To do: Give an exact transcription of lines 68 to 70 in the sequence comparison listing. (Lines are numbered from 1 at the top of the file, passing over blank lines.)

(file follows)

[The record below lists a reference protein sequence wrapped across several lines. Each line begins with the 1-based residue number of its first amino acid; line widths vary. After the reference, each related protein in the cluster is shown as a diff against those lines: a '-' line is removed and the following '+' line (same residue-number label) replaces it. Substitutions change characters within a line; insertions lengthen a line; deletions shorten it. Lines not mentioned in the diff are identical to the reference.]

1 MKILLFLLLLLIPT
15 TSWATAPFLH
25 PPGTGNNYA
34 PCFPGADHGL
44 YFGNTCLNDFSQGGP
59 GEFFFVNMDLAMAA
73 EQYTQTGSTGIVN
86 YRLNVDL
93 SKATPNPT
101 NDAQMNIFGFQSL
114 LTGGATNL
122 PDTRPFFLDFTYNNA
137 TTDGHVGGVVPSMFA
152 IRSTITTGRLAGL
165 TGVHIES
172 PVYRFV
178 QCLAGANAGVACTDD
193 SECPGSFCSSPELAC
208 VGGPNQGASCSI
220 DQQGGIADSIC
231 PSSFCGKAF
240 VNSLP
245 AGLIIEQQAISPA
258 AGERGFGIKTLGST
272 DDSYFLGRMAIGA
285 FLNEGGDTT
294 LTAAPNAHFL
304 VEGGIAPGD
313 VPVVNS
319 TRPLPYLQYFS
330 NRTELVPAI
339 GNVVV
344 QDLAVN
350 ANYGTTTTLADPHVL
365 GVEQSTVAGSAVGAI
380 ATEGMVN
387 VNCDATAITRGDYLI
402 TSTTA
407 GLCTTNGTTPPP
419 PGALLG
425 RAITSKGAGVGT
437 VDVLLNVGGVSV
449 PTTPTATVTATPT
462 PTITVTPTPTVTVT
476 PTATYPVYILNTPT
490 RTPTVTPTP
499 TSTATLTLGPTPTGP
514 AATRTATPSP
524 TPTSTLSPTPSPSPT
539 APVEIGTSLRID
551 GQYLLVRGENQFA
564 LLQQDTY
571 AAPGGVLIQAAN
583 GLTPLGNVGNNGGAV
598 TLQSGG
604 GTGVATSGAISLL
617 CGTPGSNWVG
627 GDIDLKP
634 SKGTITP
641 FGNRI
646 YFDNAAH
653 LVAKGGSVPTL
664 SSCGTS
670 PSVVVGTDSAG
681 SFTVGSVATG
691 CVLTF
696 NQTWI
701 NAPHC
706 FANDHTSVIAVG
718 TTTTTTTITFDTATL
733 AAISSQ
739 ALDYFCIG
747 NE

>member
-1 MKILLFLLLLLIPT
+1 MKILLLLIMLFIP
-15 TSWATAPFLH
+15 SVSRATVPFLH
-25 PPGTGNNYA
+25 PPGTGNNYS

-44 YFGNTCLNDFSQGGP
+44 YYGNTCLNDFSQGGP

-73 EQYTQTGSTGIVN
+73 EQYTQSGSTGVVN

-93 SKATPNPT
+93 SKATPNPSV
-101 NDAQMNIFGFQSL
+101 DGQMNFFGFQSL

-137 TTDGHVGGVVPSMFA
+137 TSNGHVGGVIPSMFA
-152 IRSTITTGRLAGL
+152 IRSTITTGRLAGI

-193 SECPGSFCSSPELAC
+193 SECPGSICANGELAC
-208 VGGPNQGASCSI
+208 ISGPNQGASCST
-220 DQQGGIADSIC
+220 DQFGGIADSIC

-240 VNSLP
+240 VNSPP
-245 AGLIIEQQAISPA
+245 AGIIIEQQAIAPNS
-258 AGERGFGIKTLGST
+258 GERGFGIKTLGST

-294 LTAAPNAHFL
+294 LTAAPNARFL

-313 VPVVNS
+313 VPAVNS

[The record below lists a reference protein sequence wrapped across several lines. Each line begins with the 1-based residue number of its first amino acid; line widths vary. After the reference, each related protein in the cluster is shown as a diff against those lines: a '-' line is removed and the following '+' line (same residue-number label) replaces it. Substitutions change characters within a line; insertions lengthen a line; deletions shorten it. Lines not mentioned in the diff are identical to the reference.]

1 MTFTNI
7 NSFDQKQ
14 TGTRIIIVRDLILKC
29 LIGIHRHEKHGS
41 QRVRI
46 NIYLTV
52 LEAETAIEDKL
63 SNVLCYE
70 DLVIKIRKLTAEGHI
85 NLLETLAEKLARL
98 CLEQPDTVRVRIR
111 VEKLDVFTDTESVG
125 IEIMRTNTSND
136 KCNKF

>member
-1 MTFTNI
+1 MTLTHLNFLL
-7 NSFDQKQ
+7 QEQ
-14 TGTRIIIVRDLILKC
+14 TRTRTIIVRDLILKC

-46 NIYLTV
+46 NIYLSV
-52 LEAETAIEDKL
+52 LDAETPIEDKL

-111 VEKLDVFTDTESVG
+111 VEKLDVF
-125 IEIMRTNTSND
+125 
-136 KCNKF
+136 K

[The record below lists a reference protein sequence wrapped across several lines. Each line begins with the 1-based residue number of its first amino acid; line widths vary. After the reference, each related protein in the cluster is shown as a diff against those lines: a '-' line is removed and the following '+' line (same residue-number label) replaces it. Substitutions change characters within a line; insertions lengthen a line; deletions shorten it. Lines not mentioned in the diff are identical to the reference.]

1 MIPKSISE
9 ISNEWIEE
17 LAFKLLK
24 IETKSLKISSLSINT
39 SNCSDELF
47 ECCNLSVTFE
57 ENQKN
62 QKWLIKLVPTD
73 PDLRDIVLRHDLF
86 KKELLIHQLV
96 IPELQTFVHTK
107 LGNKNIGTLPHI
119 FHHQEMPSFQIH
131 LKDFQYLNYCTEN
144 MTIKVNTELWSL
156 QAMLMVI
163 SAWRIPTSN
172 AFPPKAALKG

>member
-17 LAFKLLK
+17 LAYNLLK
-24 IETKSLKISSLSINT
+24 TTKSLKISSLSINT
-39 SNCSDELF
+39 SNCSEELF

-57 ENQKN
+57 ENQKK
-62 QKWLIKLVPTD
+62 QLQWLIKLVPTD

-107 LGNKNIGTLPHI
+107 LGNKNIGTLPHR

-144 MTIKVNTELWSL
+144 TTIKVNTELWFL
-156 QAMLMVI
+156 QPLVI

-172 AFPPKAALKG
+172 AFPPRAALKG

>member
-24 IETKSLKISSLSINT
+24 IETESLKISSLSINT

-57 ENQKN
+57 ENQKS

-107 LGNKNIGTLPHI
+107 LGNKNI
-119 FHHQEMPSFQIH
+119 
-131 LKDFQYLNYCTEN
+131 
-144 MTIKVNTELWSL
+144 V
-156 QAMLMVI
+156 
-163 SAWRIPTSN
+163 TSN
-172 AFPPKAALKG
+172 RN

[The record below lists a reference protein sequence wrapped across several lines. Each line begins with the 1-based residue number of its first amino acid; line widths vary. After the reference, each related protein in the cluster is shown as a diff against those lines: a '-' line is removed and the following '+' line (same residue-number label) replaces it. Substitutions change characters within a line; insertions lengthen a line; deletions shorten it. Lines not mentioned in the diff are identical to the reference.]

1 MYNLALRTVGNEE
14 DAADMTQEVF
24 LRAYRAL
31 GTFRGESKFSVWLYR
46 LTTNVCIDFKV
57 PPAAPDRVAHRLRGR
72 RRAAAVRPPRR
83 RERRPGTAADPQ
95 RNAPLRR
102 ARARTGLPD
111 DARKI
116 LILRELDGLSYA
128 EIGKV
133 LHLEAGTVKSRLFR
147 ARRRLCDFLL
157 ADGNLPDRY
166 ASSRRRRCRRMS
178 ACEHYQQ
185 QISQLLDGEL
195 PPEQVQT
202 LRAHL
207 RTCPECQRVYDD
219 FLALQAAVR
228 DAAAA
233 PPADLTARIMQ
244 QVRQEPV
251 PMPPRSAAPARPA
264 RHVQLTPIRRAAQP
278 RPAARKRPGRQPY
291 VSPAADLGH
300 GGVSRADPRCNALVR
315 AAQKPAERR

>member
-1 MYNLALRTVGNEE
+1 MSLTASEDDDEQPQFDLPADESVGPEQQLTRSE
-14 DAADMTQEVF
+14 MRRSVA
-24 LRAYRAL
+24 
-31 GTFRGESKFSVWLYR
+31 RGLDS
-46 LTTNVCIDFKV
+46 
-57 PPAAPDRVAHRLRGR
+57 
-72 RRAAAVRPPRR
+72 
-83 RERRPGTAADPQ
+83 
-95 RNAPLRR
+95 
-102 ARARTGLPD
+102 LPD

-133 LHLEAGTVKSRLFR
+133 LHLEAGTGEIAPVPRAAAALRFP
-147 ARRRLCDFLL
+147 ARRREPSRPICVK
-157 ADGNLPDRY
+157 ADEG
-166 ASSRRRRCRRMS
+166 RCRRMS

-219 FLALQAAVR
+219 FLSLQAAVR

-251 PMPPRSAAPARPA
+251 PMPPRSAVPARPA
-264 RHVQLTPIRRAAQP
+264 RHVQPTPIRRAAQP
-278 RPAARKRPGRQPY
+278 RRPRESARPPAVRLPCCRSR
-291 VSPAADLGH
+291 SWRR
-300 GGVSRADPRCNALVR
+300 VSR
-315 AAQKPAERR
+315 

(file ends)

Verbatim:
696 NQTWI
701 NAPHC
706 FANDHTSVIAVG